In 1967 twin sons Gunnar and Matthew were born. Rick was hanging out at the L.A. country-rock bastion the Troubadour, and taking his inspiration from friend Bob Dylan, who encouraged him to express himself honestly through his music. Rick began to put together “The Stone Canyon Band,” which at various times would include ex-Poco bassist and future Eagle Randy Meisner, Richie Hayward of Little Feat, John Beland of the Flying Burrito Brothers, and Bakersville legend Tom Brumley on steel guitar. A double live album recorded with the new band at the Troubadour in 1969 “Rick Nelson in Concert,” put to rest the charge that he was just a lucky teen idol with a pretty face and garnered unanimous rave reviews. Rick Nelson had left “Ricky” behind for good. His next, and personally greatest, success rose out of a seeming failure.

In October of 1971, Nelson was reluctantly persuaded to play a Rock n’ Roll revival show at Madison Square Garden, on the same bill as Chuck Berry, Bo Diddley and Bobby Rydell, among others. By this time Rick’s hair had grown shoulder length, he wore bell-bottoms and a purple velvet shirt, and he sang his new material. The audience had come expecting their entertainment to be frozen in time, a 50s malt shop, and Rick wasn’t playing along. Halfway through his set, the crowd began to stomp and boo. There were reports that police were in the back moving people out, and in the political spirit of the early 70’s the crowd was actually booing the police activity. Regardless, Rick thought the booing was meant for him, and deeply shaken, he left the stage. The experience inspired him to put his thoughts down on paper: “I went to a Garden Party, to reminisce with my old friends, a chance to share some memories, and play our songs again. When I got to the Garden Party, they all knew my name, but no one heard the music- I didn’t look the same. But it’s all right now. I learned my lesson well. You see you can’t please everyone so you gotta please yourself.” “Garden Party” became Rick’s first million-seller in over a decade, hitting at #6 and going gold in 1972. On the cover of the album is a different image of Rick. He stands in starkly formal black and white, defiantly holding out his Les Paul guitar, confidence in his eyes. Rick Nelson was sure of this new direction, and proud of his message. He would from then on consider “you can’t please everyone, so you gotta please yourself” his personal anthem.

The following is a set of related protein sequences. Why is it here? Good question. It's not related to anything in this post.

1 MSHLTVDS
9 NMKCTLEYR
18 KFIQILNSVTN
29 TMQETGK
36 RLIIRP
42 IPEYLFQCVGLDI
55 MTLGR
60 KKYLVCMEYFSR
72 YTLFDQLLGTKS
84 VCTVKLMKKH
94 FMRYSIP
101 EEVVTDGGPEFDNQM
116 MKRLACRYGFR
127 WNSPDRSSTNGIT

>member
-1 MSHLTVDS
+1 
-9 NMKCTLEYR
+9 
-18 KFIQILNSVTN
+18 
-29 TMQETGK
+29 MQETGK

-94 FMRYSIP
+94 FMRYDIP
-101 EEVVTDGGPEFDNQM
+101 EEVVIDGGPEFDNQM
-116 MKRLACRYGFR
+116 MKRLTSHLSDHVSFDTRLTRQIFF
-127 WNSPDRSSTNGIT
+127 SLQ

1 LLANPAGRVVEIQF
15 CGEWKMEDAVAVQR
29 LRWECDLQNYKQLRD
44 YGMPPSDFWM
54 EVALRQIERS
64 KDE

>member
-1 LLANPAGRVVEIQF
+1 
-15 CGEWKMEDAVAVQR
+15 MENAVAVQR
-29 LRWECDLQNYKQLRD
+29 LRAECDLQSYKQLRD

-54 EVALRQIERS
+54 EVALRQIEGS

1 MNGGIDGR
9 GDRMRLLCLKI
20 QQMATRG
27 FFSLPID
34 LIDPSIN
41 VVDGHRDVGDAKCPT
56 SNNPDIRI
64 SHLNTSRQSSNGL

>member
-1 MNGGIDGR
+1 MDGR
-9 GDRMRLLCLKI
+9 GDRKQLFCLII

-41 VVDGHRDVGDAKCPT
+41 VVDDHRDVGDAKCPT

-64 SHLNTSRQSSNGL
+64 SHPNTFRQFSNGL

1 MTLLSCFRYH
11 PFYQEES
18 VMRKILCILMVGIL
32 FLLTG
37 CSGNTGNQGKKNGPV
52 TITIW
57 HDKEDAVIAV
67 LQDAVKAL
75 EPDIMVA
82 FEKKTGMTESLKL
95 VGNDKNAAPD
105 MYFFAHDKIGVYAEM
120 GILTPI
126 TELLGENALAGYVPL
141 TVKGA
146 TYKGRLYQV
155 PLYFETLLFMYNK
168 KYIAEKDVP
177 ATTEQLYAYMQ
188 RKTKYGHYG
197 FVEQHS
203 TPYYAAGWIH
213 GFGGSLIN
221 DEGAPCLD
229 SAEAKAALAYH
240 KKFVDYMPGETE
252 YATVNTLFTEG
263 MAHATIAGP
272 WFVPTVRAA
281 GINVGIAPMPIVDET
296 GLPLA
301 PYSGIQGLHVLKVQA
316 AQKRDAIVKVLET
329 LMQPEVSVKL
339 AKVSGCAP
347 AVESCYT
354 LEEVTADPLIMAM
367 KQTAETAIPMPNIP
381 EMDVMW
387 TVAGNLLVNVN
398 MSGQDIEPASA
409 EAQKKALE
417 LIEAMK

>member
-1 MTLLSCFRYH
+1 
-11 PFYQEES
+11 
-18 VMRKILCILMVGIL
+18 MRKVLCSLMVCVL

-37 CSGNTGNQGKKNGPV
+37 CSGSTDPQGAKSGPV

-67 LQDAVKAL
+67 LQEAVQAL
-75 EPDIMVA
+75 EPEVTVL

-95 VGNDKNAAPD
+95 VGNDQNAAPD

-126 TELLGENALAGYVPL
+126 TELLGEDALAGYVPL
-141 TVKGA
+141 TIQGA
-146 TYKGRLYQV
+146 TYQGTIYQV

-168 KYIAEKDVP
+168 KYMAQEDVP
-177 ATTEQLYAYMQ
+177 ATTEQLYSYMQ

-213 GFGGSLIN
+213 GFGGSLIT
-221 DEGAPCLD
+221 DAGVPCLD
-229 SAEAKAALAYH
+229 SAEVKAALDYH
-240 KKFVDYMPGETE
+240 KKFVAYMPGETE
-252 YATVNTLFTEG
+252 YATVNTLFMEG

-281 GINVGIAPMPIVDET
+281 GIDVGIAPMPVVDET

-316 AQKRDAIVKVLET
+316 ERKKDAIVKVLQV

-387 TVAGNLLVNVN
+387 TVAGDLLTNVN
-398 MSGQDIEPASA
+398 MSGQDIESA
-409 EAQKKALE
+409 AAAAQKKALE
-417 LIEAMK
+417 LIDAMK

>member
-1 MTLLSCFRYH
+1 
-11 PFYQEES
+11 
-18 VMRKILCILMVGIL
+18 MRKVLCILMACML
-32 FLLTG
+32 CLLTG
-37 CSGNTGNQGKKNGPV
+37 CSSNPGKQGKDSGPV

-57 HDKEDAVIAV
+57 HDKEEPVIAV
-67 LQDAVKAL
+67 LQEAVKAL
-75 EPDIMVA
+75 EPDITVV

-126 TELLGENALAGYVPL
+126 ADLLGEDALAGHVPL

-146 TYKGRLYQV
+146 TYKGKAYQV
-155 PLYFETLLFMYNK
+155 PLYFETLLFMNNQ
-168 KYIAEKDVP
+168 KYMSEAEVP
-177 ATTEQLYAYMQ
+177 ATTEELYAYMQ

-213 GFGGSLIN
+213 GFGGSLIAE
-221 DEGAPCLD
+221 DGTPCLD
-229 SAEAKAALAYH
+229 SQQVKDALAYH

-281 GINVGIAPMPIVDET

Rick continued to produce new material, including a son, Sam, in 1974. But due to his professional comeback, his marriage to Kris was stressed by constant touring, and it began to fall apart. Partly because he so loved to perform and partly due to his expensive and protracted divorce, Nelson found himself on the road an average of 250 night a year through the late 70’s and early 80’s. When he sang ” If memories were all I sang, I’d rather drive a truck,” he meant it, even turning down a long term 1 million dollar offer (arranged by Elvis Presley’s manager, Colonel Tom Parker) to play Las Vegas at a point when he was deeply in debt. In September 1984, he was invited to join in the finale of a Sun Records reunion album that featured Nelson’s early idols Johnny Cash, Roy Orbison, Carl Perkins, and Jerry Lee Lewis.